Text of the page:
IDOT Teams Up with "Walking Dead" Star to Drive Down Fatalities in Illinois
CHICAGO – Illinois Department of Transportation (IDOT) officials joined “The Walking Dead” Star Michael Rooker and representatives from Arthur Agency, a Carbondale-based advertising firm, at the Music Box Theatre today to announce the start of the Labor Day “Drive Sober or Get Pulled Over” crackdown, and announce the celebrity’s role in a new video series entitled “The Driving Dead.”
This statewide crackdown will feature a new and innovative advertising campaign that will utilize digital and social media in a re-doubled effort to reach those drivers who are most-often involved in drunk driving crashes, most likely to drink and drive and most likely to not buckle up. In addition, hundreds of law enforcement agencies will be out in force statewide to ensure Illinois roadways stay safe.
“We are pleased that celebrity Michael Rooker wanted to help us reach those who are risking their lives and the lives of others by not buckling up and driving drunk,” said Acting Transportation Secretary Erica Borggren. “While we have made progress, over 900 people die each year on Illinois roads; one-third of those die at the hands of an impaired driver and nearly half are not wearing a seat belt.”
For this campaign, Arthur Agency has created a video trailer that features star, Michael Rooker, who plays Merle Dixon, from the popular TV series “The Walking Dead” that will promote a website series for a mature audience entitled “The Driving Dead” and engage an online community through social media platforms. The series will include short videos, also featuring Rooker, that will be publicized on Facebook, Twitter, Instagram, Hulu and YouTube, and involves a cast of central characters living in a Zombie filled, post-apocalyptic world. The situations the characters find themselves in depict dangers of driving impaired and not buckling up, and there’s no shortage of entertainment value.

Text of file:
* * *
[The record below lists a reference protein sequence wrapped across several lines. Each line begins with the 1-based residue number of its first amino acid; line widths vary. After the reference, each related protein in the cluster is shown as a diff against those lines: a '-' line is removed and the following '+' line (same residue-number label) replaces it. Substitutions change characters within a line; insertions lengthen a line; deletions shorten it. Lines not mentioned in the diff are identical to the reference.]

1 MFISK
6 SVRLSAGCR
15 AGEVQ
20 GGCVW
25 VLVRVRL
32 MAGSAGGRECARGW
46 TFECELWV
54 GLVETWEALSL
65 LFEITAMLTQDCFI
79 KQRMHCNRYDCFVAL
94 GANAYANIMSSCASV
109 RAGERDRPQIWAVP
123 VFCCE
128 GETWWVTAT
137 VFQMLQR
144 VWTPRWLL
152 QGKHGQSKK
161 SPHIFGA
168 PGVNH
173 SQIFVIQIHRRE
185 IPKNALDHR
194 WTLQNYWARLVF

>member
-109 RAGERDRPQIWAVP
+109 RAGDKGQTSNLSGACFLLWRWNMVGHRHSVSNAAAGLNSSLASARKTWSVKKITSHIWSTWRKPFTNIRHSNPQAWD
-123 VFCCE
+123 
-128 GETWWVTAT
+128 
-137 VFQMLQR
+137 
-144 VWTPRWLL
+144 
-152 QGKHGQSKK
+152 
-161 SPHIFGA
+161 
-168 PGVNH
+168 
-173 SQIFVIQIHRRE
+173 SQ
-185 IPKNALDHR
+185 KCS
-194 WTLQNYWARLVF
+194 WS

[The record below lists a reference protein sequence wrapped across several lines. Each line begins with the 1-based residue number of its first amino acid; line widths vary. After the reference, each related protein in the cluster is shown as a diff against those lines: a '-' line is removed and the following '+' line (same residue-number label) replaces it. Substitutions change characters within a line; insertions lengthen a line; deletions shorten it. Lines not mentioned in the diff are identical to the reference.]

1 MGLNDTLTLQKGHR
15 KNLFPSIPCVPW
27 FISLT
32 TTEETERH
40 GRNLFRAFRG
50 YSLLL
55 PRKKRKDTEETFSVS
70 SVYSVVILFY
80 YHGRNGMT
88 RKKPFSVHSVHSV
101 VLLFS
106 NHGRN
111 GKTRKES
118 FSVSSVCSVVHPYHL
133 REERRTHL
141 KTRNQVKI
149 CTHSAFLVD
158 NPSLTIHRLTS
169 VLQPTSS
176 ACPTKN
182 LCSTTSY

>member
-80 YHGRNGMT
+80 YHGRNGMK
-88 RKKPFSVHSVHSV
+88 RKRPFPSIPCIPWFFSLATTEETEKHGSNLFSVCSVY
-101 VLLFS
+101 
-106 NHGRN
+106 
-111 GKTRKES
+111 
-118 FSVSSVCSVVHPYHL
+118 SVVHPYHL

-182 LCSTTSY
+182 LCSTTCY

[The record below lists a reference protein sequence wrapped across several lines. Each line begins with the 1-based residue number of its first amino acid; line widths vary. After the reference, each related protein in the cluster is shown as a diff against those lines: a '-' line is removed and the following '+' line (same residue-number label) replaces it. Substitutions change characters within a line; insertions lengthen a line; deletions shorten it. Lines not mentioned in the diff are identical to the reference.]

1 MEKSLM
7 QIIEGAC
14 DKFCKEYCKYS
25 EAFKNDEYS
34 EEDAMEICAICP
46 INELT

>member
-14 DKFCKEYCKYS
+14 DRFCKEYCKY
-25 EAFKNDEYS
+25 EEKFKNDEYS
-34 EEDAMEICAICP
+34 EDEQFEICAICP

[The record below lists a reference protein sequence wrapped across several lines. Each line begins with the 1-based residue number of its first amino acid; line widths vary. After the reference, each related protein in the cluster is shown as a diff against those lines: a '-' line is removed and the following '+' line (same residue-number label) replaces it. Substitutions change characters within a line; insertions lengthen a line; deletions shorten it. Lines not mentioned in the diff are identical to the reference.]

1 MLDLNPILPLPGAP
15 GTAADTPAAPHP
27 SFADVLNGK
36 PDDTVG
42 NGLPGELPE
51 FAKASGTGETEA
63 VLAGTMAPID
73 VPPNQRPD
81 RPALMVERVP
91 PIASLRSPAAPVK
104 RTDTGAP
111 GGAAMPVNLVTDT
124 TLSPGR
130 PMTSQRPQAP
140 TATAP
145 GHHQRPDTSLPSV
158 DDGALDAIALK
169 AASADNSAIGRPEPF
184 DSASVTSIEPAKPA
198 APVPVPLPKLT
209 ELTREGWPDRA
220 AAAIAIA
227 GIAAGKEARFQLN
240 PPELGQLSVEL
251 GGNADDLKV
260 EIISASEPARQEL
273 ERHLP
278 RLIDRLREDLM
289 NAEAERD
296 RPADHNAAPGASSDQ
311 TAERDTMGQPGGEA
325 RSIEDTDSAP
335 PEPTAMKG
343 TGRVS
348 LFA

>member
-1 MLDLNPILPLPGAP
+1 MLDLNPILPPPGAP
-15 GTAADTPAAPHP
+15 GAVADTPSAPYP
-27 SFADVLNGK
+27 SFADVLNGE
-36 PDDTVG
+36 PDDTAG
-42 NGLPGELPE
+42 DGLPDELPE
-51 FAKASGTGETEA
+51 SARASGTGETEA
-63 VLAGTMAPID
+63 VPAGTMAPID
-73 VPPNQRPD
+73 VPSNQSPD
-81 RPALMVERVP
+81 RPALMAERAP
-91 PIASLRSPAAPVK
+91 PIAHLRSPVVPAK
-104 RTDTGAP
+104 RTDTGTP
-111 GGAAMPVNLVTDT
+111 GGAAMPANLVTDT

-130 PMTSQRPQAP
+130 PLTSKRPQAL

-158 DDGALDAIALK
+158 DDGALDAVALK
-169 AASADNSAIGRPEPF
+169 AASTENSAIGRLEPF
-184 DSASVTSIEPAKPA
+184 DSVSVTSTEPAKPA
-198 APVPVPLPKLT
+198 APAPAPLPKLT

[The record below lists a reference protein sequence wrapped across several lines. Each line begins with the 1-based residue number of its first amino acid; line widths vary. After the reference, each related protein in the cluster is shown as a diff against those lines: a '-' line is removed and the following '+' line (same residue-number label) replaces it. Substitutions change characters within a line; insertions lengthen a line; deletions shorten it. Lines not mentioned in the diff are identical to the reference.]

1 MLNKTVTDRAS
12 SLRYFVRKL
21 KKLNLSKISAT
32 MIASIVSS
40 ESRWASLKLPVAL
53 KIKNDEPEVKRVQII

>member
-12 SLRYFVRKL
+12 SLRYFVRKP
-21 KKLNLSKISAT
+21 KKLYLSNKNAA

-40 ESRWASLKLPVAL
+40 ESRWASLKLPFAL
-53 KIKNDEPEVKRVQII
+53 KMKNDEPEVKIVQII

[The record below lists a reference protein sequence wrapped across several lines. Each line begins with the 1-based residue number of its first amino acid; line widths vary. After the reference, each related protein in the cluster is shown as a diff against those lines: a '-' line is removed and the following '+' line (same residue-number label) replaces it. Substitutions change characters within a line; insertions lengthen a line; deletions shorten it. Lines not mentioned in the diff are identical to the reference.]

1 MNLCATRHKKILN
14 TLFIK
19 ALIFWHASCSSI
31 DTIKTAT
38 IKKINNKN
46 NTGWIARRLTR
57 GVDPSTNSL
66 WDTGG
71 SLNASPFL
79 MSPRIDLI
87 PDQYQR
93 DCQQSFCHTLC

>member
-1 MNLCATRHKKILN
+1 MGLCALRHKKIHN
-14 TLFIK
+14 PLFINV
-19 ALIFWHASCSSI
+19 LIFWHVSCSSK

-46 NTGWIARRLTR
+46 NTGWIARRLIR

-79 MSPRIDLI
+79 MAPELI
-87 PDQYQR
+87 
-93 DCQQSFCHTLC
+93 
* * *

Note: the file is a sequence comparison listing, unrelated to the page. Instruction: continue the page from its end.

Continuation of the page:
“Far too many people still mix alcohol, drugs and driving. Young people, in particular, often don't understand that impaired driving is a crime, and a serious one -- and they also are less likely to buckle up,” Borggren added. “These same young people ages 21-34 no longer receive news through traditional means. We’re hopeful this new series will catch their attention and give them a reason to log on or check their mobile devices. When they do, they’ll be entertained -- and most importantly, they’ll receive a life-saving message.”
“The Driving Dead” series will officially kick-off on August 25. For more information, visit www.thedrivingdeadseries.com. Leading up to and following the August 25 launch, fans can connect with “The Driving Dead” on Facebook, Twitter and Instagram for up-to-date news, behind-the-scenes footage and future episodes of the series.